City council didn't vote themselves a pay raise. Their salary increase is tied to the average salary increases of Albertans between a certain time period. The economy during that time was strong, the cost of living was increasing.

http://www.calgary.ca/portal/server....mpensation.htm

The whole point of the Independent Compensation Review Committee was so that aldermen couldn't vote themselves a pay raise. They didn't and can't vote themselves a pay raise. The media spin on the issue suggested otherwise, and the general public accepted it.

I would imagine that the next time this issue comes up it will result in a decrease of salary given the economic situation.

I'm not defending all of city council's actions as I feel that fearing the voters is often a good thing. But in this case, the media whipped people into a frenzy with misinformation. Sells more papers and gets more viewers, I guess.
     
     
  #15  
Old Posted Apr 8, 2009, 9:30 PM
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The rumour is that Bronco is leaning more towards staying. That's probably a good thing, since Council already is suffering from a right-left split exacerbated by grandstanding over meaningless symbolic issues, and an ideologue running the show would only make matters worse.

Re: taxation, Council is taking heat because taxes and user fees have generally been on an upward trajectory beyond the rate of inflation for quite some time. Comparatively this latest budget (which does suck by the way) is the first tax hike of any kind in quite some time. Also, the Province is sort of hiking taxes by stealth - since most people equate Provincial tax with income taxes - while people consider municipal taxation to be property taxes. If anything the masses will blame the city even more because they're too dumb to understand that the education portion of their property taxes goes to the Province.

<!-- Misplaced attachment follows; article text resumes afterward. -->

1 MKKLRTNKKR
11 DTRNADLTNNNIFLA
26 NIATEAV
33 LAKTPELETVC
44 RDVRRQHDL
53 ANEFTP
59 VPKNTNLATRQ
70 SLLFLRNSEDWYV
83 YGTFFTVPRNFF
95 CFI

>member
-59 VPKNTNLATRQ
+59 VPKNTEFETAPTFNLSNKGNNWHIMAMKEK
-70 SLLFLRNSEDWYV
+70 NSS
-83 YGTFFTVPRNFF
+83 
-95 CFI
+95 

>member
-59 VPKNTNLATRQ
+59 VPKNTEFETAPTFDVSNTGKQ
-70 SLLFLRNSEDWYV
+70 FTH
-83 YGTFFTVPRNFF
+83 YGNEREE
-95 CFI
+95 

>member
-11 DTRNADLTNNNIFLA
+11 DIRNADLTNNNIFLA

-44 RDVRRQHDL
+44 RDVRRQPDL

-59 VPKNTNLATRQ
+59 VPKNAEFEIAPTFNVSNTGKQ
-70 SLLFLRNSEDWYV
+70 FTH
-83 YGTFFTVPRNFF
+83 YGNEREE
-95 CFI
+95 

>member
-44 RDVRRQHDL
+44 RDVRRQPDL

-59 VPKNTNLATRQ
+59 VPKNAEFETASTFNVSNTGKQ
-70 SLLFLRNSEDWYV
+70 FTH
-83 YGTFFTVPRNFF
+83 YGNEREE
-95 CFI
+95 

#16  
Old Posted Apr 8, 2009, 9:46 PM
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Decision 2010: Anyone but McIvor.

That pretty much sums up my feelings.

I almost feel like I have to applaud the critics and media that have spun the pedestrian bridge issue into the big deal that it is. It seems like everyone I talk to is an expert on that situation
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  #17  
Old Posted Apr 8, 2009, 10:01 PM
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I just hope McIvor doesn't get elected and come in to scrap those bridges in some chest thumping idiocy. I realize a contract has already been signed with Calatrava for the design, but does that ensure it being built?
     
     
  #18  
Old Posted Apr 9, 2009, 2:47 PM
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Yup, agree with the above two posts. I'm not a huge Bronco fan but he is preferable to the likely successor.

I can't see the bridges being scrapped as long as the process is far enough along by then - this is after all 18 months away.
     
     
  #19  
Old Posted Apr 9, 2009, 8:52 PM